Edgar Allan Poe had a brilliant career writing about death. He died in 1849 and we are still reading his work. He is part of the culture. Death is a valid subject for any serious writer even if the writer writes comedy. And the flash fiction short story can handle any subject matter, even the subject of death.
I’ve gone back into the archives and pulled out an old story of mine to illustrate this point; but the story is also a great illustration of show don’t tell writing. The story has very little exposition in it. Exposition is telling.
Now I’m not saying there is no place for exposition in fiction. Obviously there is; but the more telling you do the less immediacy your story will have for the reader. Action is the name of the game. By the way, dialogue is action, too. And action is built on concrete, sense details: things the reader can see, hear, smell, taste and touch. Of these five sense details, sight is the most important one. You want your reader to “see” the action in your story.
Edgar Allan Poe also made a career out of exposition, of telling the reader what was going on; but unless you are a literary genius like Poe you are better off with show don’t tell.
I based the follow story on my experiences as a young soldier in Vietnam.
Oh, one final thought before we get into the story. Because the flash fiction story is so short, the more exposition there is in your story the more it will read like an essay. Now we don’t want that, do we?
It sounded like a fast ball pitched against the port hull of the big chopper. Scott Delaney felt his stomach flutter and the pulse beat faster in his throat. The door gunners were searching the jungle below. Viet Cong were known to be in the area. Over the deafening sound of the twin rotary blades and the high-pitched whine of the twin jet engines in the stern, the sharp impact came again.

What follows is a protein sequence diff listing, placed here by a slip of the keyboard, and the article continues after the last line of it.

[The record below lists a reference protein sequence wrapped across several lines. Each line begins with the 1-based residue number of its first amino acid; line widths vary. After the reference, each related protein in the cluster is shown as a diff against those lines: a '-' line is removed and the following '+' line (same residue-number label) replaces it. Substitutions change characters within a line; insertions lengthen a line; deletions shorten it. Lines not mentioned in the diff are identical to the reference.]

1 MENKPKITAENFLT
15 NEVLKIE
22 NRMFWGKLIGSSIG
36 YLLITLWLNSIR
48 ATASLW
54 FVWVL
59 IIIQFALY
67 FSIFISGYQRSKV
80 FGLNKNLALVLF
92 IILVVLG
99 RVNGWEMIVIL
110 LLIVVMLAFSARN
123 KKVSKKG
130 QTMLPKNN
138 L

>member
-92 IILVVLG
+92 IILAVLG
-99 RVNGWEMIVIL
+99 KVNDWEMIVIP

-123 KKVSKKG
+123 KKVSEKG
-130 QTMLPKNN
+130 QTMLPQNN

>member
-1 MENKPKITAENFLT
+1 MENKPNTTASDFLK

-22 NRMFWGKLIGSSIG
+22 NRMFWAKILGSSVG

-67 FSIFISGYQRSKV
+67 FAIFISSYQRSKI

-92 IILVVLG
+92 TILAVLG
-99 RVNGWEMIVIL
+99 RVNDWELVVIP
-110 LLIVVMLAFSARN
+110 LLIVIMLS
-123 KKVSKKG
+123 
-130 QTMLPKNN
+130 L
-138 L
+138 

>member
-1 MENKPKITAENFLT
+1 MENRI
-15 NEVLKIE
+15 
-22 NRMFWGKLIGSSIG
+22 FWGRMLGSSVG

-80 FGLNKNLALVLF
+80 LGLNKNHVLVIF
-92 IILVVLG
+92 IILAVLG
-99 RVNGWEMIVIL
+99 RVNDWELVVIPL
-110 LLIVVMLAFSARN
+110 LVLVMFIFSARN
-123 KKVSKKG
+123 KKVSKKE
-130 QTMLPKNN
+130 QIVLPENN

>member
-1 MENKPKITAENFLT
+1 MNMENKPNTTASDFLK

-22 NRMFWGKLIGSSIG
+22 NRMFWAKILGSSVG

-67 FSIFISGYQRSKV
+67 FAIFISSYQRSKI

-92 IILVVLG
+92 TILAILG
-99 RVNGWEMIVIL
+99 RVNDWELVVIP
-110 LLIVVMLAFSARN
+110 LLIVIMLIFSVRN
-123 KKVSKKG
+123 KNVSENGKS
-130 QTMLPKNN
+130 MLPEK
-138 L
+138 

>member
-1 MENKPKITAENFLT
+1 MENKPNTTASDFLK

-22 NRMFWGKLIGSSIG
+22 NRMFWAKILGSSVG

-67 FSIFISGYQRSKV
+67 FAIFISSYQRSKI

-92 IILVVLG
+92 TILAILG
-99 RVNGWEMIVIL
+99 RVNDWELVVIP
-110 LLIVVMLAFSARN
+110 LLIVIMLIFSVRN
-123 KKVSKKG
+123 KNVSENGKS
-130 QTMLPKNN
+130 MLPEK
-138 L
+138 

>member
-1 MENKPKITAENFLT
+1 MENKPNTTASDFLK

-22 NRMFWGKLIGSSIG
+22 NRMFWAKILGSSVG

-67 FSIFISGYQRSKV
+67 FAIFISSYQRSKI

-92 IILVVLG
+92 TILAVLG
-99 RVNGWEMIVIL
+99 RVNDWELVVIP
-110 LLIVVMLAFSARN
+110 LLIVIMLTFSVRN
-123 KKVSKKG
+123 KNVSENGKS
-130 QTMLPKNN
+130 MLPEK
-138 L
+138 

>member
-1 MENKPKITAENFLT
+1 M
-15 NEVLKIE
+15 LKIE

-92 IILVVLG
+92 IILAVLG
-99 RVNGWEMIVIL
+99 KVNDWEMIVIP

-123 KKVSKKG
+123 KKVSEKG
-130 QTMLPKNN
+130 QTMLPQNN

Like Scott, many of the soldiers were teenagers, their sweaty faces gaunt with sunken eyes. The door gunners were in harnesses as they leaned far out, one to port and one to starboard, trying to see where the rounds were coming from. Scott held his toy-like rifle, the butt against the vibrating floor plates, up between his knees and waited. Over the deafening noise the sharp impact came again.
The new kid sitting directly across from Scott screamed and lurched forward and hit the deck. His rifle clattered and his helmet rolled away on the deck. Scott and others had been splattered with gore. Scott had never been splattered with gore before. The kid was crying, pleading for his mother. Sarge started wrapping the kid, but soon it didn’t matter. Scott had never seen anyone die before.
The door gunners were returning fire now. The spent shell casings spewed into space. The sharp impact came again. Scott sensed the big chopper losing altitude.
Burt Johnson tapped Scott on the shoulder and nodded at the porthole behind them. In the jungle below was a clearing, the unit landing zone. A four man landing crew waited on the ground. That’s when Scott smelt it.
Scott looked forward. The two pilots struggled to keep control. Scott looked aft. The crew chief was standing, and then he crouched down and dipped the first two fingers of the right hand into a dark liquid on the deck. He rubbed the liquid between the thumb and first two fingers. He smelt it. He tasted it. He stood up and began speaking rapidly into the mike of his head set to the pilots up front.
Scott looked out the porthole behind him. Now he could not see the landing zone. There were only trees everywhere. Suddenly they were in the trees. Scott was flung against the port hull. Everyone shouting. He was flung back against the starboard hull except now it was the deck. Others fell on top of him, everyone shouting.
There was a loud, guttural WHOOOOOOOOSH! Scott felt the great heat. The crew chief came running wildly from the stern, his uniform ablaze. He stumbled to his knees in flames. Scott struggled to get up. He grabbed someone’s leg. He was kicked and stomped until he let go. Above him everyone pushed and shoved while others stepped on him. He had lost his helmet. He had lost his rifle. He couldn’t get up. The smoke choked him. Men screamed. He knew he was going to die.
Burt Johnson got him under the arm pits and pulled him up. Other hands lifted him up. More hands pulled him out.
What was let of the crew chief was found in the smoldering wreckage.
Filed under: Writing Flash Fiction | Tagged: culture, death, Edgar Allan Poe, essay, exposition, flash fiction writer, sense details, Viet Cong, Vietnam, young soldier | Leave a Comment »